Posts Tagged With: editing

Step Two: Editing

While most people find writing, step one, to be the biggest hurdle, for me it’s always been editing.

(Though now as I write that I realize, as I’ve never been past step two, it’s hard to say if that’s really the “hardest” step for me.  But no matter.)

Editing is essentially what I have been doing, non-stop, for the past month.  For me, editing means I need to turn my draft from something likely fun and haphazard, into something cohesive.  In the past this hasn’t interested me much.  Mostly because when I get the jist of my novel down, I feel fulfilled. I’ve more or less described and created something and that is my main joy.  Editing takes that joy and qualifies it, which isn’t always a pretty picture.

Still, this story in particular seemed to me both fun and valuable. I felt like I had something entertaining and, potentially, meaningful to say.  For the most part, too, I had done a pretty good job of getting it all down correctly.  For a NaNoWriMo novel it flowed pretty well.

So, over the last month I have been spending, on most days, at least a couple hours at my computer methodically going chapter by chapter.  Reading and re-reading.  I made slight edits such as taking out extra adverbs (so easy to write with during NaNo but often useless) to changing certain plot points entirely.  It’s resulted in a re-write of chapter one at least a dozen times.  But now, finally, I’m down to my last 30 pages.

If you saw my blog entry from a couple days ago you’ll know I “finished.” I filled in that last hole, I wrote that last word that, for me, qualified a whole story.  It wasn’t done in that I was never going to change anything again, but it was done in that I had finally made something wholly cohesive.

Since those last couple of days I have re-read my story at a higher level, more like a true reader, catching any last glaring errors. This will be my last solely me evaluation.  I know this because tonight I put the call out to my facebook friends – who wants to read what I wrote?

I’m leaving on vacation on Tuesday.  My goal tomorrow is to have my last 30 pages edited by me so I can say my novel is now as complete as I can get it without outside voices. I’ll give three or four people my novel to read over the next two weeks.  Then, at their suggestions, I’ll edit again.

Rinse and repeat!

Man, I like this part.

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Step One: Writing

This may not seem like such an astonishing fact, but the first step to getting published is to write – or so I’ve been told.  So that’s what I’ve been doing recently, actually that’s what I’ve been doing my whole life.

I’m one of those born writing individuals.  I still have my notebook with my first story, “The Spooky Man.” It’s about a ghost-like man who somehow owns his own house down the block and gets his jollies by kidnapping children.  You can expect it on the big screen soon.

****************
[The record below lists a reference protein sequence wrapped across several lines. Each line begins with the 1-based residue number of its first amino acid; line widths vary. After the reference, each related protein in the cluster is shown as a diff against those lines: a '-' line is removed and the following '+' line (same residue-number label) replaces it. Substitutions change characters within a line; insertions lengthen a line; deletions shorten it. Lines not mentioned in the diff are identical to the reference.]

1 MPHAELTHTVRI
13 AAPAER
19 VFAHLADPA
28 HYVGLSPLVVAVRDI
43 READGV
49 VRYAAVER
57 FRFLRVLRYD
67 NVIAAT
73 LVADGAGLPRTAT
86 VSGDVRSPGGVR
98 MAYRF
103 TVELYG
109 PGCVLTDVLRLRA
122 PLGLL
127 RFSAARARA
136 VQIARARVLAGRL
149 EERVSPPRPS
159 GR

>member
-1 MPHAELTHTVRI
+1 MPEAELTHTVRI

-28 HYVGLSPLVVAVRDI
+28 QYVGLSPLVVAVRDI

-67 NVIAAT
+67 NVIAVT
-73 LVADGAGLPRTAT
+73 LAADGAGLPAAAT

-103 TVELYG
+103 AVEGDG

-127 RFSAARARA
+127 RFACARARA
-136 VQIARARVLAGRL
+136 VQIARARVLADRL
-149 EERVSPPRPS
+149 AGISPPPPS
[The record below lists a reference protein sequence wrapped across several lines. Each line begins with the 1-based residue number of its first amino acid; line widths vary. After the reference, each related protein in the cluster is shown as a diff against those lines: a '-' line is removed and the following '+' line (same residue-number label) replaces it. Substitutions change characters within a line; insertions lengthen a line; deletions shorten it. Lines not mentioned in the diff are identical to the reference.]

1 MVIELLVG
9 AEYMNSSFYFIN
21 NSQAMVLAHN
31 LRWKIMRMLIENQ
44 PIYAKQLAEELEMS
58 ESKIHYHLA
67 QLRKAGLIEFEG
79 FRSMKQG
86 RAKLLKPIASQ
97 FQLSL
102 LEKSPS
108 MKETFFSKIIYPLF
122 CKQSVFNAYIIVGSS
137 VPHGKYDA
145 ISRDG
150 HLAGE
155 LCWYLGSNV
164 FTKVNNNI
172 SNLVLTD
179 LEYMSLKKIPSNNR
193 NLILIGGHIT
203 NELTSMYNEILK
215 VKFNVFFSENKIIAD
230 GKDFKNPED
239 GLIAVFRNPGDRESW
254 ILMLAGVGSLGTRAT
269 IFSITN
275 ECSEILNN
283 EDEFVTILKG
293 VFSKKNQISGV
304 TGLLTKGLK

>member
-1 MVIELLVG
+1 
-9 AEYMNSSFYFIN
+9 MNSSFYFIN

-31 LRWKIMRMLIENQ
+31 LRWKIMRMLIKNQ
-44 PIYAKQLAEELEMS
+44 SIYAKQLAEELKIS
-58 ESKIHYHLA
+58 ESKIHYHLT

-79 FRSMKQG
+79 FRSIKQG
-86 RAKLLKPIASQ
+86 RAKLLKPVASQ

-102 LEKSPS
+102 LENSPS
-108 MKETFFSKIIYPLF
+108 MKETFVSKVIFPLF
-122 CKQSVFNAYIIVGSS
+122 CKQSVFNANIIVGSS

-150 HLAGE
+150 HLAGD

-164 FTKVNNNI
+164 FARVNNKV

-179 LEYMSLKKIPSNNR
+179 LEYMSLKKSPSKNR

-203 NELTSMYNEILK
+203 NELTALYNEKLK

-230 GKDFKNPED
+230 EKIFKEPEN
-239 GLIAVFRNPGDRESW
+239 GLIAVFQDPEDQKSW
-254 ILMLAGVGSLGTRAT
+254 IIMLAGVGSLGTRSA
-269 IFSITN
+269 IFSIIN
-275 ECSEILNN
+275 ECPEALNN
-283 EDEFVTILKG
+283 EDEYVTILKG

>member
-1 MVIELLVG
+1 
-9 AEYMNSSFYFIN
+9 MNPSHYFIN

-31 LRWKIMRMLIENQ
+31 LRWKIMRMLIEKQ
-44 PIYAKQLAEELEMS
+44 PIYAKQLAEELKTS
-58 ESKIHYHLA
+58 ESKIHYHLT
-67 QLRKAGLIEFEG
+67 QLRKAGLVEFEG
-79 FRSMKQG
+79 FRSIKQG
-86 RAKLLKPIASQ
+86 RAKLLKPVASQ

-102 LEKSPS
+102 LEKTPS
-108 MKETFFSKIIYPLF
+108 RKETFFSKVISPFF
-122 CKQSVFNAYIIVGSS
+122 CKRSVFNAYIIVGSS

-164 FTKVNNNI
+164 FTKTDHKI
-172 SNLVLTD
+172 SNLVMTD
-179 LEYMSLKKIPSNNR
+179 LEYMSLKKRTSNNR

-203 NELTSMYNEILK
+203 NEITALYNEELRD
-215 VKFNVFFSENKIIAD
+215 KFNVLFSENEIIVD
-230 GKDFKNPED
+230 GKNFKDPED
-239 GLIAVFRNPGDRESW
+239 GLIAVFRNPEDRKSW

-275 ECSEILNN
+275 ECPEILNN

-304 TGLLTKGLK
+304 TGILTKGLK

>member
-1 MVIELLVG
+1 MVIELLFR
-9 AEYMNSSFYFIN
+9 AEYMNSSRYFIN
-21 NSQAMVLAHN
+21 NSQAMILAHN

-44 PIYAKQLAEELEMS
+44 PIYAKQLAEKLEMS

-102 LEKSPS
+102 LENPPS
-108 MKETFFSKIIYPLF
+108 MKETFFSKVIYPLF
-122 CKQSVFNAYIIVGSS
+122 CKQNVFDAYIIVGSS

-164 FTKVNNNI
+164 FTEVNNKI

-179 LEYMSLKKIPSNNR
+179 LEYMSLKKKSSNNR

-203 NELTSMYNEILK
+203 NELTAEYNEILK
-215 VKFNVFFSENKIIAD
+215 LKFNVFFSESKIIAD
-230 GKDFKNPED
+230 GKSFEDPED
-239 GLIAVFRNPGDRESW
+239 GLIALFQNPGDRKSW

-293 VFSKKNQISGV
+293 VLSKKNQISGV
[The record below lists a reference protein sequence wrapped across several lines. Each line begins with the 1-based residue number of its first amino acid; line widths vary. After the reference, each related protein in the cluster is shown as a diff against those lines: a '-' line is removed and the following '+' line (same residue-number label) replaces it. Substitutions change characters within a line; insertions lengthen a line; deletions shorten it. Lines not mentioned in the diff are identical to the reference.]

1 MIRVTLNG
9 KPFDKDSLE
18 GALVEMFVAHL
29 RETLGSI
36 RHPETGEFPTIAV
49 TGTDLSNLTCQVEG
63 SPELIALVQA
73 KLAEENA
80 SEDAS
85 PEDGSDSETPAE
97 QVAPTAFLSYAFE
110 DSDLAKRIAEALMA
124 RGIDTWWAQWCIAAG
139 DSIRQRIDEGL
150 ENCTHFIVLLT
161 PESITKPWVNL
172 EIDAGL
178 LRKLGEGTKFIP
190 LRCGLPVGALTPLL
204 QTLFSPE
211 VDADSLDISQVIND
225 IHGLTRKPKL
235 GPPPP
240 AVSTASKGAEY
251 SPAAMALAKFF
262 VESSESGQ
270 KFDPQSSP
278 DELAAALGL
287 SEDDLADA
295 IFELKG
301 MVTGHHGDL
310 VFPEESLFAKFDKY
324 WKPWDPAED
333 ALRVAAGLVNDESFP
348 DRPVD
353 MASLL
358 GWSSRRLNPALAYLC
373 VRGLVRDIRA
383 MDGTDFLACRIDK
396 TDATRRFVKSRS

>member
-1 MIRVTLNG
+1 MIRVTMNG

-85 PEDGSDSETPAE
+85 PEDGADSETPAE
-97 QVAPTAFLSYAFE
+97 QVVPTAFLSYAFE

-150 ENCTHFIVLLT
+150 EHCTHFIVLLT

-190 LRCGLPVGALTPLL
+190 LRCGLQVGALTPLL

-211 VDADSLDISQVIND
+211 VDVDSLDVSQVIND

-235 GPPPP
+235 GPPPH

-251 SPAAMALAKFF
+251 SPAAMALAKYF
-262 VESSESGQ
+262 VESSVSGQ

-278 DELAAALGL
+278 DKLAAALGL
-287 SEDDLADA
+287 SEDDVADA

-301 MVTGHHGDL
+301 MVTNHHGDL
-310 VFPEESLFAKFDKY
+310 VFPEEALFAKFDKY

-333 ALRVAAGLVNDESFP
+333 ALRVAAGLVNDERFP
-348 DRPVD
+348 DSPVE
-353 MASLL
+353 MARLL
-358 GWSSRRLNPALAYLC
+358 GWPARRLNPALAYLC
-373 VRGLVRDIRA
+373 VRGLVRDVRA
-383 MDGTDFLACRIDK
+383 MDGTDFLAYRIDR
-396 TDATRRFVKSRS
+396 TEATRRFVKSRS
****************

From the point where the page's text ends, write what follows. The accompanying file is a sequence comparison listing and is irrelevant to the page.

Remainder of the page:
The first landmark of my progression from casual to more structured writing was the discovery of Reading.com (now, Writing.com).  It’s a wonderful site that promoted the sharing and critique of writing through an online community.  I’m still involved on that site and sport a portfolio that dates all the way back to 2001.  The vast majority of what I have on there is total crap but the website has served as a touchstone for me, a way to get back into a writing community whenever I feel the urge.  I owe a lot of my progression as a writer to the website and recommend it highly.  I’ve learned so much about writing but even more about critiques, self promotion, and thick skin.  Put your stuff on the internet and you’ll learn a lot.

The next, and most significant step in my writing process, has been NaNoWriMo (If you don’t know what this is, discover it. Now. NaNoWriMo.org). My extremely good friend, at the time just an online acquaintance, persuaded me to join in on NaNo four days into November when I was in 8th grade.  It was unreasonably exciting.  I threw myself into writing a story that was miles longer than anything I had ever before created.  What came out I still treasure, horrific as it may be (just to give you an idea, I didn’t yet understand the necessity for quotation marks or paragraphs).  I completed the required 50,000 words on November 28th – plenty of time to spare.

NaNoWriMo, for me, has been a requirement for writing.  This year will be my 13th year dong NaNo and I’ve won every year but one.  I don’t have the problem a lot of other writers seem to, I can actually sit down and write.  I don’t correct myself I don’t get writer’s block, and I am not consumed with the idea of good vs. bad.

I think this it the most crucial step for anyone who wants to get publish.  You aren’t going to get anything sold if you don’t put it on paper first.  A good idea means nothing if you can’t share it.  You’ll hear it time and again from people who are published and love writing – Chris Baty, Natalie Goldberg, Julia Cameron, Jerry Cleaver, and so many more.